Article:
Health Care

Health care is a human right –and is especially critical during a pandemic. Governor Inslee makes important new investments in critical public health infrastructure and behavioral health needs. But health care will continue to remain unaffordable and inaccessible without additional large investments, including in immigrant health access, Cascade Care subsidies on the Exchange, and expansion of coverage for new mothers following childbirth.

Higher Education

Higher education is a public asset that strengthens our economy and promotes opportunity and economic resilience. In this unprecedented global pandemic and recession, it is more important than ever to invest in our future by investing in colleges and universities. In past recessions, higher education was first in line for the chopping block in state budgets. Governor Inslee’s budget avoids those cuts and takes baby steps toward more equitable access – but we must do more to make higher education affordable, accessible, and of high quality. We need to start the shift back to the funding of previous decades, which enabled full-time and appropriately compensated professors and staff and opened up new futures for students and families through affordable tuition.

Progressive Revenue: A Pathway to Community Investment

Governor Inslee’s progressive capital gains tax proposal, paired with reviving the Working Families Tax Rebate, is a great first step towards rebuilding our economy by asking those who’ve done well in Washington to do right by Washington. Our state is the worst in the nation when it comes to our regressive tax system – with the lowest income families paying the biggest share. For too long, our state has been kept in a never-ending revenue crisis that forces students, patients, and families of color to compete for adequate funding every budget cycle. It doesn’t have to be this way. The Governor’s budget takes the first step to creating a more equitable system. Now let’s go further by expanding the estate tax, increasing taxes on the wealthiest corporations that pay lavish salaries, and taxing the wealth of billionaires.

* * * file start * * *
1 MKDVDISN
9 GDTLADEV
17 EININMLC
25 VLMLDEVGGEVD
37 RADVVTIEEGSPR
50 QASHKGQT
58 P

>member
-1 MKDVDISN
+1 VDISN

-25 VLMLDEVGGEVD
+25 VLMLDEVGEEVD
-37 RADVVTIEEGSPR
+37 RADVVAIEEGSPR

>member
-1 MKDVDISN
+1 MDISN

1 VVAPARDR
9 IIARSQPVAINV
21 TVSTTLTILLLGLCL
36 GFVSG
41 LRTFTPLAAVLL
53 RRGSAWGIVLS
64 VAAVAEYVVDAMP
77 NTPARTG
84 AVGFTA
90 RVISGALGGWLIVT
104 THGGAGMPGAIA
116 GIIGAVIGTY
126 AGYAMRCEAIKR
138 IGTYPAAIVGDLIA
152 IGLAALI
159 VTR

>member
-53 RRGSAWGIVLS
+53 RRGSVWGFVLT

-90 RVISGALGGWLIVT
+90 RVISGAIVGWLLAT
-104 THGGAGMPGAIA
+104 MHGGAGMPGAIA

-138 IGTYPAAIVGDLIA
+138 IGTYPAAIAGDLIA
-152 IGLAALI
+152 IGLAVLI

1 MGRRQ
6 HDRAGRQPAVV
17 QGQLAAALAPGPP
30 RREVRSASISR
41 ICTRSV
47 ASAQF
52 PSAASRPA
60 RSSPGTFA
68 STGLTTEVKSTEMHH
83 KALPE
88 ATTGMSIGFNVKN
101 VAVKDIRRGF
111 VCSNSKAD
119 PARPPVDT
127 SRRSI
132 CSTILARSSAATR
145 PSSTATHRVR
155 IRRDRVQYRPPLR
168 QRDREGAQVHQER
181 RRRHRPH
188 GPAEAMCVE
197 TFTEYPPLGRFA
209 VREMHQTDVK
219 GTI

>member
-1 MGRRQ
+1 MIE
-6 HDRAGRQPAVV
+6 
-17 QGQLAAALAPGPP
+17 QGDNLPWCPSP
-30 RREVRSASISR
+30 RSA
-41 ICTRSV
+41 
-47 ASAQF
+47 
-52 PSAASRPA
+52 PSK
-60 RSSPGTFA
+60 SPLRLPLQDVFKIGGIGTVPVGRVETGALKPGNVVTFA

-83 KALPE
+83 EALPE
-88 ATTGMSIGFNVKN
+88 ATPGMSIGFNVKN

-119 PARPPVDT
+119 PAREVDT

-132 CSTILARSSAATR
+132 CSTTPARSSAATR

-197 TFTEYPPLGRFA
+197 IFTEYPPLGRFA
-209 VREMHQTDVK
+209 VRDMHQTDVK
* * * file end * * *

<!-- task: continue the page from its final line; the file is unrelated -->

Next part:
It’s Time for Washington Lawmakers to Deliver for Working People

The Governor’s proposal is a first step towards an equitable economic recovery. Still, we need much larger investments and much bolder revenue proposals to build an economy that works for everyone, where workers, families, and small businesses can thrive. By asking the wealthiest to pay their share, we’ll be able to provide childcare to working families, grants to struggling small businesses, and much-needed supplemental support to laid-off workers. A capital gains tax is a good start, but on its own, it won’t adequately fund these critical investments or stabilize the industries hardest hit by the pandemic. By financing important public services now, we can come out of this emergency into a new and better normal where we all thrive together.